Corn held an increase as investors weighed the outlook for supply after the U.S. government unexpectedly lowered its domestic production forecast, while farmers in the world’s top grower accelerated harvesting.
The contract for December delivery was at $3.6975 a bushel on the Chicago Board of Trade from $3.6925 yesterday, when prices jumped as much as 3.1 percent, the most since Oct. 29, after the Department of Agriculture trimmed the crop estimate by 0.5 percent and said stockpiles at the end of 2014-2015 will be 3.5 percent smaller than predicted in October.
Output will total 14.407 billion bushels, the USDA said. That compares with last month’s estimate of 14.475 billion and 14.556 billion expected by analysts in a Bloomberg survey. Yields will still be higher than a year earlier and growers are set to gather a record crop of which 80 percent was collected as of Nov. 9 from 65 percent a week earlier, according to the USDA.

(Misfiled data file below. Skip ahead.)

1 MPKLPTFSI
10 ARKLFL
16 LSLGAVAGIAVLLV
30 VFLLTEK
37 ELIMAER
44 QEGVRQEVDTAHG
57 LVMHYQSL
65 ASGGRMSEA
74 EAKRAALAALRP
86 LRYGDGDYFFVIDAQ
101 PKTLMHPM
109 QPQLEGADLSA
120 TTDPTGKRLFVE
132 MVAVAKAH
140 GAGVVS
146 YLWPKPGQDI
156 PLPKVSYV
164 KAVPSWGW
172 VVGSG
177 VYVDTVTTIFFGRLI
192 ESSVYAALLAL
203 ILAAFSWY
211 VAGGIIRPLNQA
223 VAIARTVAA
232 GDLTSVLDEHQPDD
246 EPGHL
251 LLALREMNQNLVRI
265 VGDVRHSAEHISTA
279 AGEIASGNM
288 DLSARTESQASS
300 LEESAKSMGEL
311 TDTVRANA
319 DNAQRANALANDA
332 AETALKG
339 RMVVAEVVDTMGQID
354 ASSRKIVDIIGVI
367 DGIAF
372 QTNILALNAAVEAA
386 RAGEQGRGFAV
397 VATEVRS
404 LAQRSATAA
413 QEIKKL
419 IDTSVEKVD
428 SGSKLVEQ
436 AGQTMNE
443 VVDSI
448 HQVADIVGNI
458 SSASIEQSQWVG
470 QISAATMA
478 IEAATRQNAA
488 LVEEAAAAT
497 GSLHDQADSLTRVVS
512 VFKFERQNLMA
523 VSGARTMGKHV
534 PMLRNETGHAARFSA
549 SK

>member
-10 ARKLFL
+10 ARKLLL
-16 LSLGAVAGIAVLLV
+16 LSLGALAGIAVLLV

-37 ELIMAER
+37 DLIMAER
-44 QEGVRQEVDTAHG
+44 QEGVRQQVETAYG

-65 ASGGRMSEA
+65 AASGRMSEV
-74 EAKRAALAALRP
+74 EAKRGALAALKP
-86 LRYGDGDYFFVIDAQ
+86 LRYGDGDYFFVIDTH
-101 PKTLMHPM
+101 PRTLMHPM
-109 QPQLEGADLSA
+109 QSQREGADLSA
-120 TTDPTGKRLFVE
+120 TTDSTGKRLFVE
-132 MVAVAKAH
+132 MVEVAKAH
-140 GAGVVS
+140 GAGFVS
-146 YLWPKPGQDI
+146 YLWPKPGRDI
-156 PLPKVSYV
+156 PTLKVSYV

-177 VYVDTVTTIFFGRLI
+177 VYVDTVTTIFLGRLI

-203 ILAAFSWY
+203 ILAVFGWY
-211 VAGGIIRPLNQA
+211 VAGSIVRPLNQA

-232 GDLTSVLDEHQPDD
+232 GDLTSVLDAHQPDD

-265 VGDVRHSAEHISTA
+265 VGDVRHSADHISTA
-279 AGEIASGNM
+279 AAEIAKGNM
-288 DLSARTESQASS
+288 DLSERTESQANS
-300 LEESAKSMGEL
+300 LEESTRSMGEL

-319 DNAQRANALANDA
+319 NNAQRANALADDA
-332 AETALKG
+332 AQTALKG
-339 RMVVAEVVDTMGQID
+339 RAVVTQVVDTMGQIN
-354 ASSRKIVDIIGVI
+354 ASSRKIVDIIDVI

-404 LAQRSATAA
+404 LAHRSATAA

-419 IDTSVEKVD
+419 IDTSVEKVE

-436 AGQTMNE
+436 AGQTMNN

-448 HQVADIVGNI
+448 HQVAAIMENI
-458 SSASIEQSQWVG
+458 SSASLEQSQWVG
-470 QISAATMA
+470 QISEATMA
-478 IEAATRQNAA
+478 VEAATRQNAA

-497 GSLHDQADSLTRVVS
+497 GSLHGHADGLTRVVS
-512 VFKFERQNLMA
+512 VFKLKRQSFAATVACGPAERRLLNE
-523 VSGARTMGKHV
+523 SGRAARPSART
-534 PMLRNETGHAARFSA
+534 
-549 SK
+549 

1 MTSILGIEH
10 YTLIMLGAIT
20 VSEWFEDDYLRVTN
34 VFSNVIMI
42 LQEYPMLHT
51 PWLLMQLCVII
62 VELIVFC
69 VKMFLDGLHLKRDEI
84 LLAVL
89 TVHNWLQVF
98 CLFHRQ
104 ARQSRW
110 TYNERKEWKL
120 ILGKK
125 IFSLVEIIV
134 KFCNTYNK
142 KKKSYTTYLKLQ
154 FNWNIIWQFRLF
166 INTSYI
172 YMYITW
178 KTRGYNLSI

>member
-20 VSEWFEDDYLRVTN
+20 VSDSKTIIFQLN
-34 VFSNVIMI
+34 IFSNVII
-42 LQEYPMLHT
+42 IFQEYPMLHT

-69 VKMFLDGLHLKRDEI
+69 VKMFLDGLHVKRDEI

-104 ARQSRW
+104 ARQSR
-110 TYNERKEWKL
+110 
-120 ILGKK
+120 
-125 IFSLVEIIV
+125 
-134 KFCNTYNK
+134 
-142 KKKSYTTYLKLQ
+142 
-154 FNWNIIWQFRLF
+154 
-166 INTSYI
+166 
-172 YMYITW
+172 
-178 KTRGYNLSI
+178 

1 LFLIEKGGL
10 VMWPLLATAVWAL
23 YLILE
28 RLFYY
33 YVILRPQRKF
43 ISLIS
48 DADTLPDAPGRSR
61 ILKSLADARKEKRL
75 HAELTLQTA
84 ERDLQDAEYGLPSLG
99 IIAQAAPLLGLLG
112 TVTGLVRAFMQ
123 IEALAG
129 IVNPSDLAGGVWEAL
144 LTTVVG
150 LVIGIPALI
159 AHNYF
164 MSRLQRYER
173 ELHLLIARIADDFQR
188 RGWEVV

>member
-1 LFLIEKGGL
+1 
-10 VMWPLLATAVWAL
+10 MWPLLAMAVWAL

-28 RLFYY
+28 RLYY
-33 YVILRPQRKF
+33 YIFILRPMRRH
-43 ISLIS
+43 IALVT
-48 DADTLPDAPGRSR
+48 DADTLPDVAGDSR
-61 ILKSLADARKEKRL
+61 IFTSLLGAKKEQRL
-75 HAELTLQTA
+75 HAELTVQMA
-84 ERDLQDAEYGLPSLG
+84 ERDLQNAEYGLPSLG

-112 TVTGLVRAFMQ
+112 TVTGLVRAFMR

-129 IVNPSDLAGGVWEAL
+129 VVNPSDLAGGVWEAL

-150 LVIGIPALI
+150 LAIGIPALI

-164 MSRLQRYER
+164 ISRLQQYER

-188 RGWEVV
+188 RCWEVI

“Futures rallied a little after the USDA lowered its U.S. corn yield forecast,” Commonwealth Bank of Australia wrote in an e-mailed note today. “Observers view the change as being too small to alter a well-supplied view of the world.”
Domestic corn reserves on Aug. 31, 2015, will total 2.008 billion bushels, down from 2.081 billion forecast in October, the USDA said. Analysts surveyed by Bloomberg were expecting 2.164 billion, on average.
Soybeans for January delivery traded at $10.2525 a bushel from $10.2575 yesterday. Wheat for delivery in December was 0.1 percent higher at $5.1775 a bushel.